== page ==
stethoscope and heart showing heartbeat
Heart and Vascular

Mythbusting: Seven Myths about Having an Irregular Heartbeat

Dec 7 2018

When it comes to atrial fibrillation, can you separate the facts from the fiction?

AFib stands for atrial fibrillation. Sometimes it’s called arrhythmia. That’s when your heart starts unexpectedly beating faster than usual or irregularly. It’s scary to experience that sudden fluttery feeling in your heart. It means your heart’s contractions are off kilter. Sometimes AFib isn’t as dangerous as you think. Other times it can mean blood isn’t moving correctly in your body. There are many myths that surround AFib. Knowing about them can help ease your mind while prompting you to learn more about treating the condition.

Causes of AFib

First, it helps to know the causes of AFib. Your heart’s rhythm is controlled by the way your heart and brain communicate. During AFib, your heart’s two upper chambers squeeze too fast and out of sync. It’s a bit difficult to understand why someone experiences AFib. But some factors that could lead to AFib include:

  • Age
  • Birth defects
  • Diabetes
  • Genes
  • Heart attack
  • Heart disease
  • High blood pressure
  • Lung disease
  • Obesity
  • Sleep apnea
  • Viral infections

Any one of these events could damage your heart’s electrical system, making it misfire. This could cause an AFib attack. Here are seven common myths about AFib.

Myth #1: A fluttering heart stops beating soon

The fact is that it’s unlikely your heart will stop beating during AFib. An AFib attack could cause problems over time, however. For example:

  • Irregular heartbeats may cause blood to pool and clot.
  • Irregular heartbeats mean fluid can build up in your lungs.
  • Irregular heartbeats may result in too little blood reaching your heart.

These long-term problems may happen if you don’t get treatment.

Myth #2: You can’t exercise with AFib

The fact is that regular physical exercise is good for AFib. Physical activity strengthens your heart and will likely lessen your episodes of AFib. It’s a good idea to practice gentle yoga if you have AFib.

Myth #3: You can’t have sexual intercourse with AFib

Having sex is fine if you have AFib. Sex reduces stress. It helps you connect and become closer to your partner. All of that is good for AFib.

Myth #4: You’ll always have AFib

AFib can be progressive in some people. For others, AFib may only occur in episodes. Some people only have occasional AFib episodes that never become a chronic problem. If you’re young and healthy but have experienced AFib, chances are you may not have another episode.

Myth #5: You need a pacemaker or surgery to stop AFib

Your doctor might first recommend medication to treat AFib. There are medications to help control your heart’s rhythm and slow it down. If your AFib is chronic and non-invasive treatments aren’t working, your doctor may recommend surgery, called ablation. Ablation is a procedure that scars or destroys tissue near your heart that may cause your abnormal heart rhythm. Your doctor might recommend a pacemaker if your heart rhythm is too slow and you haven’t responded to other treatments. This is a device that regulates your heartbeats.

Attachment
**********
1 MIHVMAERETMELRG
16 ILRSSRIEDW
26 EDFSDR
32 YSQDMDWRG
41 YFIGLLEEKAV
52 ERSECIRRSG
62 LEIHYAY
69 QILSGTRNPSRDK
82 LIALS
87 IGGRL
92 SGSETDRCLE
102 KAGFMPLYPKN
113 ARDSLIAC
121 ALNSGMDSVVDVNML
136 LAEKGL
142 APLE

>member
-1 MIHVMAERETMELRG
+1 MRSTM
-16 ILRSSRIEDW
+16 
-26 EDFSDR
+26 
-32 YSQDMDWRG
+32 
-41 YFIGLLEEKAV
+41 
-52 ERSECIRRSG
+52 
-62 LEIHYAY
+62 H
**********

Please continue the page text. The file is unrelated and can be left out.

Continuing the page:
Myth #6: You have to give up alcohol with AFib

You can still drink alcohol on a moderate basis if you have AFib. Alcohol can add to your risk of having an AFib episode, however. You should keep in mind how much and what type of alcohol you’re drinking. A glass or two a day may not cause any issues. In some people, more than three drinks a day may cause AFib. Choose a drink with less alcohol in it, such as wine.

Myth #7: You can’t drive anymore if you have AFib

You don’t have to give up driving if your AFib is under control. However there are guidelines about driving with an AFib diagnosis. These come from The National Highway Traffic Safety Administration. Some arrhythmias can cause a person to faint, which causes problems behind the wheel. Certain treatments, such as ablation, mean you may not be able to drive for a few months until your heart stabilizes. Talk to your doctor about whether it’s okay for you to drive with AFib.

Want to know more about AFib and how to manage the condition? Visit to find a cardiologist near you.

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Sue geis

Thank you for the enlightening information on a fib it definitely helped my stress level and even thou*h I am under a drs care I needed practical common sense information to help my mental health. St Rita’s is tops in my book for patient care and that is IMPORTANT
January 04th, 2019 | 3:01pm

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